Jesus-ing harder doesn’t fix anything. It just keeps Christians chasing a dragon they can never actually catch, then blaming themselves for never catching it.
How white evangelical racism became such a problem, and why it will remain so for the foreseeable future.
When I was just a teenager, some evangelical set this over-simplistic equation in front of me: Pick your master, because you’ll always be a slave to something.
It truly is marvelous to consider how far American culture has gotten in just the past 20 or 30 years! When I deconverted, I had to figure everything out for myself. As far as I knew, I was literally the only ex-Christian in the whole wide world. And let me tell you: life felt pretty damned lonely.
Sometimes when I look back at my days as a Christian, I’m thunderstruck by how absolutely exhausting it was in every single way. For a religion promising peace, rest, a light yoke, and vaguely-defined joy to its followers, Christianity brought precious little of any of it to any of us. Not long ago, I ran across a Southern Baptist Bible study about sin that really reminded me of that exhaustion.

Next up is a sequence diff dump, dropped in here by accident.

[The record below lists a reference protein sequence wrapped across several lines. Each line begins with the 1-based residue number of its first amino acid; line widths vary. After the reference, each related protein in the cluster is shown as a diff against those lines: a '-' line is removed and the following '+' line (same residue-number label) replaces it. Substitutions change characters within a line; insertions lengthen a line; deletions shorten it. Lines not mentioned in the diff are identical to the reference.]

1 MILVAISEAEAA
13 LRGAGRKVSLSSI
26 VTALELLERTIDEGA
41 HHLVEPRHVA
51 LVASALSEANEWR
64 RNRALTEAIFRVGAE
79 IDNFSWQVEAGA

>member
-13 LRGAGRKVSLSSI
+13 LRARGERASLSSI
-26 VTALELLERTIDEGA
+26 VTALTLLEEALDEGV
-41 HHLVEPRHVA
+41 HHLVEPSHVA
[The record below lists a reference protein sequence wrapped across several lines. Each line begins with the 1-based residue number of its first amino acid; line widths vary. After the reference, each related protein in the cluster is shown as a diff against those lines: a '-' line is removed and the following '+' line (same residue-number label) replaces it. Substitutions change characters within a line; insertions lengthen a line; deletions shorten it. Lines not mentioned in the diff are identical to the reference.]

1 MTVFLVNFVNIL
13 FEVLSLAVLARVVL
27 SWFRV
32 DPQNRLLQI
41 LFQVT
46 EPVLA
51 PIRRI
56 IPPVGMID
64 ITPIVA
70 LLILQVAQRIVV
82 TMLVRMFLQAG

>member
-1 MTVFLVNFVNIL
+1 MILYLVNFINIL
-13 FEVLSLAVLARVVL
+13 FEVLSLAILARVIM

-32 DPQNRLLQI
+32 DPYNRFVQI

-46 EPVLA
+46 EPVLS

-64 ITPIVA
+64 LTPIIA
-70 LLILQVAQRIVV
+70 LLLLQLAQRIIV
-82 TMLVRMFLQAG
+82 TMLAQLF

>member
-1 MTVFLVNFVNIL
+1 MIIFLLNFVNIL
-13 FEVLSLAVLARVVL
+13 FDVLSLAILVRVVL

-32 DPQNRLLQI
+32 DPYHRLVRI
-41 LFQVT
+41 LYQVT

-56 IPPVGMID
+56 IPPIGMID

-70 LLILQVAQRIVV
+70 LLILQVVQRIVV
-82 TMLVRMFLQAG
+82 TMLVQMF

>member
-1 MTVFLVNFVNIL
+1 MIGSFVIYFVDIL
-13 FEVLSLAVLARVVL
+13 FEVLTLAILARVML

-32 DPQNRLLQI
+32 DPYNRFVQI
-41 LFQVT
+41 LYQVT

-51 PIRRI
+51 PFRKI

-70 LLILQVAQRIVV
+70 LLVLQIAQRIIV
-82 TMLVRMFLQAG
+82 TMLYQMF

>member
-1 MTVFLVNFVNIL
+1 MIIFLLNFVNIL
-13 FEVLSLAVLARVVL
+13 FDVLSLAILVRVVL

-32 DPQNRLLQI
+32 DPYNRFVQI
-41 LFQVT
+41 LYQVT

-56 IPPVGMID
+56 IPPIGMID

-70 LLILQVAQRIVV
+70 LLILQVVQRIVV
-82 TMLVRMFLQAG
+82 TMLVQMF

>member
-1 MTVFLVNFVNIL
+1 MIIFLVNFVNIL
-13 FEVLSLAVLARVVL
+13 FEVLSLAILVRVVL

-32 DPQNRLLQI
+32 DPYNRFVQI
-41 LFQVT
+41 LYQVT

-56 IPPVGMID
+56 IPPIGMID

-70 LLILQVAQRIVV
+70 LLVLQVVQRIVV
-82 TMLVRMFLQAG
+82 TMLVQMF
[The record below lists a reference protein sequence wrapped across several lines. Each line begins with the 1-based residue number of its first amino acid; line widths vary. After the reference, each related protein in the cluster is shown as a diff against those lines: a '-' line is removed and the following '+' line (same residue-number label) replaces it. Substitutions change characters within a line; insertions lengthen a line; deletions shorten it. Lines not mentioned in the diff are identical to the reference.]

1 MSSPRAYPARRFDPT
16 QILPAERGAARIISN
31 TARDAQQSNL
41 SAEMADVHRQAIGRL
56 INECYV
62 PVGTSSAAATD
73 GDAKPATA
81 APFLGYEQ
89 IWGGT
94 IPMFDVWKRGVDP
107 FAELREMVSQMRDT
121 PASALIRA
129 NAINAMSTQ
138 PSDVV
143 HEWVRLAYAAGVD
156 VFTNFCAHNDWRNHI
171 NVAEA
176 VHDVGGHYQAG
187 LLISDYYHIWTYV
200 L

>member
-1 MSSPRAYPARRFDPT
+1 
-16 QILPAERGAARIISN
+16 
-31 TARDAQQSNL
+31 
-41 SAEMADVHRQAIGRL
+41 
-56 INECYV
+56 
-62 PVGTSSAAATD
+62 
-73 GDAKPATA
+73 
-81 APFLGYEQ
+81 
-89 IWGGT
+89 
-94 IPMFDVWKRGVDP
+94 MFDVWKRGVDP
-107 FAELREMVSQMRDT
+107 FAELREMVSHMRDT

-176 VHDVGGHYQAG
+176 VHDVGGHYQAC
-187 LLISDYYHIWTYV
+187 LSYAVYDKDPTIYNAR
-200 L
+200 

The reason evangelicals invented complementarianism was to win a denominational slapfight. That’s it. The architects of it just wanted to demolish feminism. So they simply did not care how complementarianism would play out in the everyday lives of their increasingly-authoritarian flocks.
Well, it’s finally happened. I’ve finally found an evangelical who thinks that the Book of Revelation is supposed to be a Christian self-help guide to conflict resolution. I thought I’d seen it all with shoehorned misinterpretations, but apparently not! And his listicle displays the worst, most misinformed, most studiously gaslighting elements of evangelicalism as a whole.